Status: 13/06/2022 15:06
ECB-announced interest rate turnaround lifts bank customers: Deutsche Bank also announced an end to negative interest rates. Hundreds of other institutes could follow.
Bank customers in Germany can look forward to an end to negative interest rates on current and overnight accounts amid the interest rate hike announced by the European Central Bank (ECB) for July. “The custodian fee amount is based on the European Central Bank’s so-called deposit structure,” a spokesman for the bank announced today. “If the ECB raises the deposit rate by 0.25 percentage points as per its recent announcement in July, Deutsche Bank and Postbank will pass this adjustment on to their retail clients and reduce the custody fee by 0.25 percentage points in the short term. “.
Banks currently still have to pay 0.5 percent interest if they deposit central bank money that is not required in the short term with the ECB. Some institutions pass on the costs of the so-called deposit facility to their customers. Last Thursday, the Governing Council of the ECB decided to raise the key euro area interest rates by 0.25 percentage points at its next meeting on 21 July. In September it is therefore possible “a larger step in the interest rate”.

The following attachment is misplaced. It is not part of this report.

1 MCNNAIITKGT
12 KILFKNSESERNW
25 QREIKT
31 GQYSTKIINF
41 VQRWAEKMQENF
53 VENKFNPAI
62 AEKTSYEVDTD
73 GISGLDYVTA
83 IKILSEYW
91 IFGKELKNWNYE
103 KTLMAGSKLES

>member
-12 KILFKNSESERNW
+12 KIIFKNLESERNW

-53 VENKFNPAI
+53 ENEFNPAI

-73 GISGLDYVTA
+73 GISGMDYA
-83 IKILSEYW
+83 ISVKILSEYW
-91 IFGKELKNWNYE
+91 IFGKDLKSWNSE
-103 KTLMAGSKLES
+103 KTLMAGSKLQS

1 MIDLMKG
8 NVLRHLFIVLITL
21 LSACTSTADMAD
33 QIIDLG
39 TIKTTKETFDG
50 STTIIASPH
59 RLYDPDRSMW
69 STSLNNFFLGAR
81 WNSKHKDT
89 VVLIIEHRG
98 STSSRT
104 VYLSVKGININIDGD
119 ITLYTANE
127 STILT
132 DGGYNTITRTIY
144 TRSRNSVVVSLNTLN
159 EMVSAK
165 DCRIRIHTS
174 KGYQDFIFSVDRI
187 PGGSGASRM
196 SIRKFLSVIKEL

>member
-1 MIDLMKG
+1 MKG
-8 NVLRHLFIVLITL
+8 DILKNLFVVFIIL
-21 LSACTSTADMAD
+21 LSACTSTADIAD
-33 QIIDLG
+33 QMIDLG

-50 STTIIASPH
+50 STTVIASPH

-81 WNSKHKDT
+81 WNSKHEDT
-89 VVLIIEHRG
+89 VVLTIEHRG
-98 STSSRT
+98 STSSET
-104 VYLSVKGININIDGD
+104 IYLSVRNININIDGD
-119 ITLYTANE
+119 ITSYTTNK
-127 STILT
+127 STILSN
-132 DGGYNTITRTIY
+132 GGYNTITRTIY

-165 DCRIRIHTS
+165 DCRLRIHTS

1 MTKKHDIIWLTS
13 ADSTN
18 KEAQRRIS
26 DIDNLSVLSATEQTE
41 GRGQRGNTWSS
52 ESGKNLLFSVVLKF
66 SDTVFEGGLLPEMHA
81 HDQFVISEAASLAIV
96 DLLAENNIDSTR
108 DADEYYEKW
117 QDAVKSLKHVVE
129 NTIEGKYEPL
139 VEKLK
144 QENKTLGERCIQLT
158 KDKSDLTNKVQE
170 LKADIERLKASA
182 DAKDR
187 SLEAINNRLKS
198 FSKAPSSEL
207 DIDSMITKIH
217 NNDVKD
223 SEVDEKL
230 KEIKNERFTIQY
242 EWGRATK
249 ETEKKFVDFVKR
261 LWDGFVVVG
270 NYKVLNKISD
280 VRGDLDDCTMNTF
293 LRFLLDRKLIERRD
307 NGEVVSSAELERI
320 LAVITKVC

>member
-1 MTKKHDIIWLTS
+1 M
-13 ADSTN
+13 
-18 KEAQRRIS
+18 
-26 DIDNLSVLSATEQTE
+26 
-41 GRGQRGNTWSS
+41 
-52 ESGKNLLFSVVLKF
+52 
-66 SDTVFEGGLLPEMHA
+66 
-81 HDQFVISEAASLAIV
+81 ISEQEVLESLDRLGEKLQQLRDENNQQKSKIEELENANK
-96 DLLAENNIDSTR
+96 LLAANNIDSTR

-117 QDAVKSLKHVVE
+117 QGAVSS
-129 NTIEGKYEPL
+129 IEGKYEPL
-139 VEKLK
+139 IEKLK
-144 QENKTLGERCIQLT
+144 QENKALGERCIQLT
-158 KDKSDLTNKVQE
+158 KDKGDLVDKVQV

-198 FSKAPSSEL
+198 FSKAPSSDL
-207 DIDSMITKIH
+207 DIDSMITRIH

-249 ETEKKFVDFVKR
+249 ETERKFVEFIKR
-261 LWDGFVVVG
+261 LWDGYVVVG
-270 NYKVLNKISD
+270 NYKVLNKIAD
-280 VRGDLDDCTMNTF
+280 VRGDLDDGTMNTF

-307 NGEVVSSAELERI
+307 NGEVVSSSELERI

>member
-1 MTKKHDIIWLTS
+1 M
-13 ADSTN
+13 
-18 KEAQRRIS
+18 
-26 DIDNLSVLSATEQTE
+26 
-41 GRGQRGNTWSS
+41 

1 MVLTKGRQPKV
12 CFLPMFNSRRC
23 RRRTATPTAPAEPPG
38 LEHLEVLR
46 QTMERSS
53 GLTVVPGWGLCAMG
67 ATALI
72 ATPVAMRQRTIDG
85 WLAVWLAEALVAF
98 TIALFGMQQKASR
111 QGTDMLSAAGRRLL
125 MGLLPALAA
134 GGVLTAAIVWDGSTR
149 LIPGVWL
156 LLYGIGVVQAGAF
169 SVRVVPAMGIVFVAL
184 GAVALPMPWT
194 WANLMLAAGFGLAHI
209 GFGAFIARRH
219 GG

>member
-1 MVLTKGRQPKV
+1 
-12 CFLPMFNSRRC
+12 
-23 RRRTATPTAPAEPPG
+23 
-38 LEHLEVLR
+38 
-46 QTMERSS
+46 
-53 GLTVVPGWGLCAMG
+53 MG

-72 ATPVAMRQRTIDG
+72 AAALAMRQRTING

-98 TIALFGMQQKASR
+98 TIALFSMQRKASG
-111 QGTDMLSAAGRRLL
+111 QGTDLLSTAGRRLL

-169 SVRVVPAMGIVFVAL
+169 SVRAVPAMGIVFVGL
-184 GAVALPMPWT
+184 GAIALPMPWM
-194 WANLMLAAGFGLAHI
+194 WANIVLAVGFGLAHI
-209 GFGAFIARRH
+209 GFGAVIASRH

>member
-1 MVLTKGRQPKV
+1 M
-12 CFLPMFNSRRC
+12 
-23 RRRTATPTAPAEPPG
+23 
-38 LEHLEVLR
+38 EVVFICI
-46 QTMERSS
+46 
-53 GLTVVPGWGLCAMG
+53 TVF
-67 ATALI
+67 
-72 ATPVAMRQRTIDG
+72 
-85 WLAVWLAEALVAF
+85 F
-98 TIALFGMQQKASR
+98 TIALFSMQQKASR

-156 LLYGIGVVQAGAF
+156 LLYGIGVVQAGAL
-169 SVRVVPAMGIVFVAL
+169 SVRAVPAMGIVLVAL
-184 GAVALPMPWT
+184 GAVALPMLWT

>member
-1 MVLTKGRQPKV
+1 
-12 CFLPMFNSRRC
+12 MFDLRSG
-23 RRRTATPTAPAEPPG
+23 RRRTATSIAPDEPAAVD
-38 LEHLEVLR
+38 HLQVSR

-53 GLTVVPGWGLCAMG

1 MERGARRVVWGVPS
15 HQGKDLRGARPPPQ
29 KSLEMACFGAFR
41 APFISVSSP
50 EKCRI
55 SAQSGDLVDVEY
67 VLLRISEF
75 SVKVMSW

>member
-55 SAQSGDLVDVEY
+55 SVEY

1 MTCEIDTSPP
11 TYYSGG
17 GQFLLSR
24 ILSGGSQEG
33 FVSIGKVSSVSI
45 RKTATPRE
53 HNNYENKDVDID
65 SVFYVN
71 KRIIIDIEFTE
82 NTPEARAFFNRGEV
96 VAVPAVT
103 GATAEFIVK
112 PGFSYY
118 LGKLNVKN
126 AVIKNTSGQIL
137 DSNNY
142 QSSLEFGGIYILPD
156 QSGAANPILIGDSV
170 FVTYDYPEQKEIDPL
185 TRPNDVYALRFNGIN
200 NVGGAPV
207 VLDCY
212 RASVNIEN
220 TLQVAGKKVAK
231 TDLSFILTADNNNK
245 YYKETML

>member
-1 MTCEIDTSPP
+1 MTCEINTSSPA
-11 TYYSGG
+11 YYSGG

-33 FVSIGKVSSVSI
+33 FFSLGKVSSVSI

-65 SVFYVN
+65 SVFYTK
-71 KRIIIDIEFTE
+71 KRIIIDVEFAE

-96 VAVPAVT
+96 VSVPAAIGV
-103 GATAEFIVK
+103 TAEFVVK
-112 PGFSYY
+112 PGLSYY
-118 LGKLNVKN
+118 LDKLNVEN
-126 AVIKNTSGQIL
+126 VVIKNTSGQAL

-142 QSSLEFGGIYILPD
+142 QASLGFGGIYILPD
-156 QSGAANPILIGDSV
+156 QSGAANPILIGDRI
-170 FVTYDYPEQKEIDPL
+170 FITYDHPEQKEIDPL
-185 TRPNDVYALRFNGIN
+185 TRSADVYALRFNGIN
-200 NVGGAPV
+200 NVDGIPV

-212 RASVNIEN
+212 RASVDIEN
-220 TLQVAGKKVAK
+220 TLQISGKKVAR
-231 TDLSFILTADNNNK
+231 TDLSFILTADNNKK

Possible waiver in the fall
“If the deposit rate is brought to zero or positive in a second step, we will no longer charge a custodian fee in the retail banking sector,” the Deutsche Bank spokesperson said. With the ECB’s second rate hike scheduled for September, Deutsche Bank and Postbank could “probably completely forgo the collection of custodian fees for their private clients in October”.
Since mid-May 2020, Deutsche Bank has been charging so-called custody fees in its business with private clients. Currently, customers have to pay negative interest of € 50,000 on checking and investment accounts and € 25,000 for overnight money. It’s the same with Postbank, which belongs to the Deutsche Bank group.
Commerzbank wants to react quickly
Commerzbank does not yet specify when it will reduce custody fees for clients with large deposits. The bank is awaiting forthcoming ECB decisions, a spokesperson said on request today. Commerzbank chief Manfred Knof said in mid-May: “If the ECB reacts, then we can and will react quickly.” Direct bank ING Germany had already pledged on 10 May to abolish negative interest rates for almost all of its private customers by 1 July.
So far, there are still hundreds of lenders who are passing on negative ECB interest rates to their customers. According to the comparison portal Verivox, at least 451 of the approximately 1,300 credit institutions assessed in Germany are currently asking for negative interest rates from private customers (as of June 8). The Biallo Internet portal even has 582 banks and savings banks that collect negative interest from private customers (as of 9 June).